Findings Report


The global pandemic has accelerated trends in compensation seen in what was already a fiercely competitive and dynamic job market. The shift to a distributed workforce has broken down regional talent barriers to create an even greater nationwide competition for talent. Continued venture and private equity investment has fueled job openings in some industries, while the pandemic has created shortages elsewhere. As these forces have worked together to drive the “Great Resignation,” this report reveals some of the rapidly changing dynamics in how companies of all sizes are compensating their employees.
Compensation Illustration

People Investment

Compensation is just one piece of a company’s total people investment, but a difficult one to get right, particularly while managing the dynamics of being a rapidly growing company in a highly competitive job market. Seeing how other companies scale and where they invest resources can serve as a guiding beacon for your growth strategy.

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Share of Payroll
Average Payroll

Regional Trends

Salaries across the U.S. are increasing rapidly. While the west continues to lead the country in salary levels, the rise of remote work coupled with high levels of venture and private equity investment is dismantling regional talent barriers and cultivating a true nationwide war for talent.

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Average Salary

The homogenization of pay

As startups compete with national and global firms for talent, we see cash compensation at startups once only found at the largest firms, and equity opportunities at large firms once only found at startups. If the boundaries of local and regional labor markets continue to soften, will we see pay levels become more uniform across the nation? We may already be seeing this in highly competitive engineering and product roles.

Pay Mix

Pay mix is important to look at in terms of how companies are compensating their workforce through fixed pay, variable pay, and other incentives. Our data shows that those in more technical roles receive the highest share of pay from salary alone. On the opposite side of the spectrum, those in leadership, sales, and administrative roles tend to have significant portions of their overall pay come from sources other than salary. 

Pay Gap

Pay equity continues to be an issue throughout the labor market, but the demand for change has never been greater. Employers are responding with a greater commitment to DEI initiatives while software and service providers are bringing more effective pay-equity solutions to market. Even so, our gender gap data shows that companies are still struggling to offer their female and BIPOC workers equal pay for equal work. With a broad stroke, male and White/Caucasian workers simply earn more than their counterparts. But when we drill into the data, we can see more nuanced insights looking through different lenses like salary overall, department, tenure, and salary growth trends.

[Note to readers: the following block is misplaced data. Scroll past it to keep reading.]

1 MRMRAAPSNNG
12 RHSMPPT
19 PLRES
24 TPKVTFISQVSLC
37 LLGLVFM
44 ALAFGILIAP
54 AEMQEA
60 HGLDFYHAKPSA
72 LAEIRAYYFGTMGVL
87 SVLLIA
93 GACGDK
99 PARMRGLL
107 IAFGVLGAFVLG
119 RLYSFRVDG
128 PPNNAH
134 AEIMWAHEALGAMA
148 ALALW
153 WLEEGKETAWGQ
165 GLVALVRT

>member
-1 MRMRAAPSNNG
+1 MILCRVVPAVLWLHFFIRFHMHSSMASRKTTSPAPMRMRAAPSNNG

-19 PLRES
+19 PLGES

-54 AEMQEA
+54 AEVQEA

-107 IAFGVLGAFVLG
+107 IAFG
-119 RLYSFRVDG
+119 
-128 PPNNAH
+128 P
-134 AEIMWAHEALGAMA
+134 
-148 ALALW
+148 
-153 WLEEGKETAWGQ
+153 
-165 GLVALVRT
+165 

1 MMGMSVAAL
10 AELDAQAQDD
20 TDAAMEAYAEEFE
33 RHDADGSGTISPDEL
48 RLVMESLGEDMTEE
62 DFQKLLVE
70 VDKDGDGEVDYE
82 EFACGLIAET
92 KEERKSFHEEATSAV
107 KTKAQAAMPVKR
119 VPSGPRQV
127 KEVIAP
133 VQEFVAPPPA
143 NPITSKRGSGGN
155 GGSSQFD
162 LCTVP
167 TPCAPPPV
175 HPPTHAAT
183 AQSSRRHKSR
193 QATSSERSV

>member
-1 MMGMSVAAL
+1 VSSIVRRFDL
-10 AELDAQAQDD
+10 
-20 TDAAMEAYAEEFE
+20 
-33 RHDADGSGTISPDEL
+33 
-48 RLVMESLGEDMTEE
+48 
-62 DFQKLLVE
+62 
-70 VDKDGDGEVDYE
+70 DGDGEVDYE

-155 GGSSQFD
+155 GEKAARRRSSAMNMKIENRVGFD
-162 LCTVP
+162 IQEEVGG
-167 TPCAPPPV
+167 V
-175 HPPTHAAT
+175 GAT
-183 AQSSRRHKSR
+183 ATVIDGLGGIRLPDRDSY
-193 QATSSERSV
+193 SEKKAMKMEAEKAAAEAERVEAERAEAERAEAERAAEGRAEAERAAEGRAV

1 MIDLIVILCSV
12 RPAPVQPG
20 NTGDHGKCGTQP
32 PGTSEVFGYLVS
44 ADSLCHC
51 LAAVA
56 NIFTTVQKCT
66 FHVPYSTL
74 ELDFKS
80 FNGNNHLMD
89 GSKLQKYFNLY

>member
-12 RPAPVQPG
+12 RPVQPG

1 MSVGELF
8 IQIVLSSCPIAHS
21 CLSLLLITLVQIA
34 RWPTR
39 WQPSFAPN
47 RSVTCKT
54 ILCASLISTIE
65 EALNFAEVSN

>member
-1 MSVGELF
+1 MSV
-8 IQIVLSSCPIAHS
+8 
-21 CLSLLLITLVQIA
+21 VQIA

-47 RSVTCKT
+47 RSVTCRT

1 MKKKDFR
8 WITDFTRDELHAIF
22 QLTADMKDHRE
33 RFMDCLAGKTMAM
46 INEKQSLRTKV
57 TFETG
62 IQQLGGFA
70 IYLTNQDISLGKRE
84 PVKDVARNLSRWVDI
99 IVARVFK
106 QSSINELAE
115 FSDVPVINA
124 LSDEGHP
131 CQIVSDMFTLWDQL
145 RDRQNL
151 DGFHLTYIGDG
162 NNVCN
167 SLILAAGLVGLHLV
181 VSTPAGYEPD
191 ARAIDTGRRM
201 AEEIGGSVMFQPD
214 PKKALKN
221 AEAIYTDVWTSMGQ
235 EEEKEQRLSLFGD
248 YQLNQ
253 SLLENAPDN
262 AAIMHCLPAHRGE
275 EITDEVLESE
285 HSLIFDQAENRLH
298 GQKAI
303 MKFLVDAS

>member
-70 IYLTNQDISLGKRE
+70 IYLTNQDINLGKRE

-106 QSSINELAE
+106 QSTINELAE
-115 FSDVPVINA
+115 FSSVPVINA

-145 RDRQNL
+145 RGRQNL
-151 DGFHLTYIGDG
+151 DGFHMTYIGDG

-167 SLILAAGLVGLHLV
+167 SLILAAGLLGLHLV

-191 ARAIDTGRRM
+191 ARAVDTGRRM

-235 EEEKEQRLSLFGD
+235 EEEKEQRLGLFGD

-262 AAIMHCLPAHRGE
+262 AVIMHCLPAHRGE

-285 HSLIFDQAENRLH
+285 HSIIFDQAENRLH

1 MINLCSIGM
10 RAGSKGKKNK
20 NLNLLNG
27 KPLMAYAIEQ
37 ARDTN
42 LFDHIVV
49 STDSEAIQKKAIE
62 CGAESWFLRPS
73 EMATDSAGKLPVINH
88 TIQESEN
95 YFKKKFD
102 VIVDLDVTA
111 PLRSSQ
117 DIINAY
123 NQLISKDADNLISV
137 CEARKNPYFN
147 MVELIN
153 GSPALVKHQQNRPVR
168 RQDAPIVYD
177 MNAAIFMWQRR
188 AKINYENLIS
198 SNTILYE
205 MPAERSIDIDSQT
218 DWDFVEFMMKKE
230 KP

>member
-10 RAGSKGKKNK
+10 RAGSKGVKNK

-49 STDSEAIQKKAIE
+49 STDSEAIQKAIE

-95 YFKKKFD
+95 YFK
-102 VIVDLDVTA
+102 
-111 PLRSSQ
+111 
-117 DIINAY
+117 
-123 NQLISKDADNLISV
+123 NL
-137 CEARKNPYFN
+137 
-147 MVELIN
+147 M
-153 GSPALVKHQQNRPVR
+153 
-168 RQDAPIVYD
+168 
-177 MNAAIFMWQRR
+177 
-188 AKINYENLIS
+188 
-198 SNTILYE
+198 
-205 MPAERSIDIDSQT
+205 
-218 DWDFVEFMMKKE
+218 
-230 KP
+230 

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By Gender
By Ethnicity

Pay Gap by Department

Even in departments with a greater concentration of women or minorities, such as HR, pay disparities remain evident.

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By Gender
By Ethnicity

Pay Gap by Tenure

Pay gaps between newly-hired and longer-tenured employees are a consequence seen through most eras of highly competitive job markets. However, the tenure pay gap is accentuated when delineating between men and women. The “Great Resignation” may present an opportunity for long-tenured, underpaid workers to find competitive pay elsewhere.

Pay Gap by Salary Growth

Although a pay gap continues to exist between genders and between ethnicities, growth rates of pay may point to a more equitable future. 

View Chart:
By Gender
By Ethnicity


Insights from this report represent data collected from Sequoia’s 2022 Dataforest DEI survey, and anonymized information and trends from our database. Dataforest is refreshed periodically with updates from new survey submissions.

Learn more about our data sources and methodology →

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